(a) The period prescribed in the notice published or posted in accordance with 30-2-306; or
(b) One (1) year after the father’s death.

(ii) The paternity established under this subdivision (a)(2)(B) is ineffective to qualify the father or the father’s kindred to inherit from or through the child unless the father has openly treated the child as the father’s, and has not refused to support the child.

(b) In no event is a parent permitted to inherit through intestate succession or under a will or trust or by contract until all child support arrearages together with any interest owed, at the legal rate of interest computed from the date each payment was due, have been paid in full to the parent ordered to receive support or to the parent’s estate if deceased.
(c) Nothing in this section prevents a child from inheriting from a parent through intestate succession.

31-2-106. Representation
If representation is called for by this title, such representation shall be per stirpes.

31-2-107. Kindred of half blood
Relatives of the half blood inherit the same share they would inherit if they were of the whole blood.

31-2-108. Afterborn heirs
Relatives of the decedent conceived before the decedent’s death but born thereafter inherit as if they had been born in the lifetime of the decedent.

31-2-110. Escheat
If there is no taker under this chapter, the intestate estate shall escheat to the state of Tennessee under the provisions of chapter 6 of this title.

31-3-120. Individual failing to survive decedent by one hundred twenty (120) hours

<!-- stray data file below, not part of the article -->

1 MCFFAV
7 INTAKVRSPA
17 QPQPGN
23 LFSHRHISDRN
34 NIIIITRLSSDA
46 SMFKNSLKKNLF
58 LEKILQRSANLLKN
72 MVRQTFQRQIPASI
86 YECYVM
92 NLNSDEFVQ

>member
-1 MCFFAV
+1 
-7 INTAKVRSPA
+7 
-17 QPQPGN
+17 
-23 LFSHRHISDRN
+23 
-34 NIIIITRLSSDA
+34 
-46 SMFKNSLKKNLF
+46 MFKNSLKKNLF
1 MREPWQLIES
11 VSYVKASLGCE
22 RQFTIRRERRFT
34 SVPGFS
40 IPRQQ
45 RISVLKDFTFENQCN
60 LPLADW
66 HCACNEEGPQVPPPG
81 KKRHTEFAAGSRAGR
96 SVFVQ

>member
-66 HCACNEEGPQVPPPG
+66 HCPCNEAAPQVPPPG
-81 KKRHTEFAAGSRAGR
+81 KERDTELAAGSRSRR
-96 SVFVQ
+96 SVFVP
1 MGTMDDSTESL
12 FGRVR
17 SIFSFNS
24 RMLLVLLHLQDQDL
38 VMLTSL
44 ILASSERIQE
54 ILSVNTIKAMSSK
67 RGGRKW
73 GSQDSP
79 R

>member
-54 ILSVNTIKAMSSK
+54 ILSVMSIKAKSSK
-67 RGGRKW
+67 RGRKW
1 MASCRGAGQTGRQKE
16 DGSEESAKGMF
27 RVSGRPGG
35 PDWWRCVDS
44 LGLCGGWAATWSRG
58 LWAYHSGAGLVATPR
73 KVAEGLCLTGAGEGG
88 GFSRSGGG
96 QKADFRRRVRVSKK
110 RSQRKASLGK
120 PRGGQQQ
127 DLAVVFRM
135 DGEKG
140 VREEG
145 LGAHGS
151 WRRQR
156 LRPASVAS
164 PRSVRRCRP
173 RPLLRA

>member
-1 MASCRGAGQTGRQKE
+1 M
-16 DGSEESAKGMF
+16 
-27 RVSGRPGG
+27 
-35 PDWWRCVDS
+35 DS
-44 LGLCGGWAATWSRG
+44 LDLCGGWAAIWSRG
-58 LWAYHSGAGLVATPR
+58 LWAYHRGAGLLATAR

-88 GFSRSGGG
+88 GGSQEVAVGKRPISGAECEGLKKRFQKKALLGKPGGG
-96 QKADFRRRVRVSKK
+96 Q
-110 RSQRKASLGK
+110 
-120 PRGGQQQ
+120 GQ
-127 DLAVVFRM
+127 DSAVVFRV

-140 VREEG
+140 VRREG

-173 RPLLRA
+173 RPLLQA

(a) An individual who fails to survive the decedent by one hundred twenty (120) hours is deemed to have predeceased the decedent for purposes of the homestead allowance, year’s support allowance, exempt property, elective share and intestate succession, and the decedent’s heirs are determined accordingly.
(b) A devisee who fails to survive the testator by one hundred twenty (120) hours is deemed to have predeceased the testator, unless the will of the decedent contains language dealing explicitly with simultaneous deaths or deaths in a common disaster or requiring that the devisee survive by a stated period of time in order to take under the will.
(c) If it is not established by clear and convincing evidence that an individual who would otherwise be an heir or devisee survived the decedent by one hundred twenty (120) hours, it is deemed that such individual failed to survive for the required period. This section is not to be applied if its application would result in property of any nature escheating to the state.

31-6-101. Escheat generally
(a) If a decedent, whether or not domiciled in this state, leaves no one to take the decedent’s estate or any portion of the estate by the decedent’s will and no one other than a government or governmental subdivision or agency to take the decedent’s estate or a portion of the estate by intestate succession, under the laws of this state or any other jurisdiction, the estate escheats as of the time of the decedent’s death in accordance with this chapter.
(b) Property passing to the state under this chapter, whether held by the state or its officers, is subject to the same liens, charges and trusts to which it would have been subject if it had passed by will or intestate succession.